By Ann Makosinski
I have half an hour to write this article.
My name is Ann Makosinski, I'm 18 years old and I'm an inventor. Actually my official bio defines me as "an 18-year-old student, serial inventor and media darling doing numerous global appearances and keynote talks" - but I'm really just a regular teenage girl who likes to make things.
I recently gave a keynote speech at the EF Education First Global Student Leaders Summit, which was held in Iceland this year and explored the future of energy. Having to follow a surprise talk on Iceland's extreme energy efficiency by Iceland's President was quite intimidating, so you can imagine I sounded a bit nervous. Anyway, after my speech a lot of students came up to me and asked the same question that I hear every SINGLE time I give a talk.
The question goes something like this:
"I have all these really cool ideas, but I just don't know how to get started?! How do I start making an invention or project?"
Well, with all my eighteen years of sagely experience on this planet, I am here to answer this question once and for all. Why? Because I like helping people - and especially young people on the brink of prototyping a great idea.
That's actually how I came up with my first two big inventions. My first invention, the Hollow Flashlight, is a flashlight that runs off the heat of the human hand; and it was inspired by my friend in the Philippines who had no light to study at night.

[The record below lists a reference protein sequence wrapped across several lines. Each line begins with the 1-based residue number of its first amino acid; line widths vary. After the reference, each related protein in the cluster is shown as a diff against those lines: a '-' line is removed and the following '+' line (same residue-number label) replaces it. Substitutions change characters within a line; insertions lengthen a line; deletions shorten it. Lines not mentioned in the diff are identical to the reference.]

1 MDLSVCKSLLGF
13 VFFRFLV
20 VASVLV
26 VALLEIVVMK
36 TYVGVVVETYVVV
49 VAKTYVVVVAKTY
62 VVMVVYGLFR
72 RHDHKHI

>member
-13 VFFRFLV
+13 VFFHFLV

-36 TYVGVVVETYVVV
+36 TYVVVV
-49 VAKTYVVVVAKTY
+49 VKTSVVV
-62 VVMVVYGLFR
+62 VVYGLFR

The inspiration for my second invention, the eDrink, came from closer to home, and addressed a few problems my high school friends had: a) their phones always running out of battery, and b) their coffee taking too long to cool down. Now that I'm in first year university and don't have any friends, I'm not sure what my next invention will be. Just kidding, haha! While I don't know what the exact prototype for my next invention will look like, I know I like to solve problems for people less fortunate than me, or less equipped to come up with a solution for themselves. The elderly, the sick, the poor. That's where I like to focus my inventive energies, so that's likely where my next invention will focus.
Nevertheless, here are my five pieces of advice for would-be tinkerers on how to get your first prototype, or any project or goal you have in life, started and how to get it done. And consider checking out my YouTube channel to get more practical advice for would-be student inventors.
1. Look for problems around you or your friends for inspiration.
This is the easiest way to find a potential project to work on. Too often, aspiring makers/inventors take on huge problems that they want to solve, like "world hunger" or "clean water." While you should keep the big picture and main goal in mind, the invention process will be much simpler if you start by focusing on a smaller problem related to the "big" problem. For me, I knew I wanted to help provide light to my friend in the Philippines, and in turn, I could potentially help millions of people around the world who didn't have any electricity or light either.
2. Have someone who will keep you on track and guide you.
This is more important than you think. You need a mentor, a guru, someone to guide you and to learn from. The relationship you have with this person is very important, and the lessons they convey will be integrated into your life forever. Too often, young people nowadays dismiss teachers or professors, saying, "oh, they're only teaching such and such subject because they failed to do it in real life." While it may be true that SOME people will be better teachers of a subject then actually making it their real life career, it is important to respect the knowledge they have acquired over the years and to make use of it. You cannot do it alone. PERIOD.